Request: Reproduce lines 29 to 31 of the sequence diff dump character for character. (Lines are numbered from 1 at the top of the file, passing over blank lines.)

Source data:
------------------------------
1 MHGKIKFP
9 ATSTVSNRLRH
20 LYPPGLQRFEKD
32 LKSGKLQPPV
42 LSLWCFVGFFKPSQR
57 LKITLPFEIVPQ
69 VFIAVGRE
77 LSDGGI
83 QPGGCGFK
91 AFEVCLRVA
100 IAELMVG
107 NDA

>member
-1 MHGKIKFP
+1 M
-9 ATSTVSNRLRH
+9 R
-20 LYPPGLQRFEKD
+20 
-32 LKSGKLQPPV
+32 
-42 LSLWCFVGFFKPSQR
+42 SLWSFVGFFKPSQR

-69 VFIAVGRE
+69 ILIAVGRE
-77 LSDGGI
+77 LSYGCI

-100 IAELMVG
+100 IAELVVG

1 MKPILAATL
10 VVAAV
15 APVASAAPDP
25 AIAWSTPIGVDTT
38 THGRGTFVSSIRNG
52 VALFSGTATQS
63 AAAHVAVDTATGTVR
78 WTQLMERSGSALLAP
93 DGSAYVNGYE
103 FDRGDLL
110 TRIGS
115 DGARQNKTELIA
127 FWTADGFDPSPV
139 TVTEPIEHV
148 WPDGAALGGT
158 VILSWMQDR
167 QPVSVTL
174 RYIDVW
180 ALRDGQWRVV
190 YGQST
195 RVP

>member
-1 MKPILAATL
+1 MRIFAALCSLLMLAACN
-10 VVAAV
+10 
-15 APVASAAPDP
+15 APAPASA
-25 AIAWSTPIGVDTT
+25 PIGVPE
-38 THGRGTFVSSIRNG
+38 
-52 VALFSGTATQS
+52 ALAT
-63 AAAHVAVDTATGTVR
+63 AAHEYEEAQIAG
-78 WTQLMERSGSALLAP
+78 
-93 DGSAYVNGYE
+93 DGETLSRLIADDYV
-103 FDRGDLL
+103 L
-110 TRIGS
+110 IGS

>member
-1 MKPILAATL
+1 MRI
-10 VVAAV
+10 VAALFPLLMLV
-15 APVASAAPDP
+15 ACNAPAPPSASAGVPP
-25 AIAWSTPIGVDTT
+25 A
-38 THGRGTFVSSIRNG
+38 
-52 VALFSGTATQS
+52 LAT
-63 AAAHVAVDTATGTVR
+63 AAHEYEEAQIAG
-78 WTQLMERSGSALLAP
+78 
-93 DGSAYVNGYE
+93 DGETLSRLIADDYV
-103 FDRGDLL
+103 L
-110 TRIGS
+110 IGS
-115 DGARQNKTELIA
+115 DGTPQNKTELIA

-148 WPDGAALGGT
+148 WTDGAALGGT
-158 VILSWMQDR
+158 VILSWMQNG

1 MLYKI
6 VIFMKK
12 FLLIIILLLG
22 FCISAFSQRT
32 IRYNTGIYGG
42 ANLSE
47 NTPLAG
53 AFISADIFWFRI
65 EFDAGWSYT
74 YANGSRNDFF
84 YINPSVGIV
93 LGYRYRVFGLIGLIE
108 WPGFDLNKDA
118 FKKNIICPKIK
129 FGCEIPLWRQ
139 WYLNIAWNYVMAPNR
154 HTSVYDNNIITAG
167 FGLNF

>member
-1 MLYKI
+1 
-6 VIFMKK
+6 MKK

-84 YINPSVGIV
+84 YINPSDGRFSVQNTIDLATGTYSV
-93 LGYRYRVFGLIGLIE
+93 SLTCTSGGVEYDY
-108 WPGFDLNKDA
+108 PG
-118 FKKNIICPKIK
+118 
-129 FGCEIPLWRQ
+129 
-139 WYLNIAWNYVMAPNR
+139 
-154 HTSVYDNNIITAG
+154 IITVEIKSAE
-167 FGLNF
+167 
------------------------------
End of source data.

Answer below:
+100 IAELVVG

1 MKPILAATL
10 VVAAV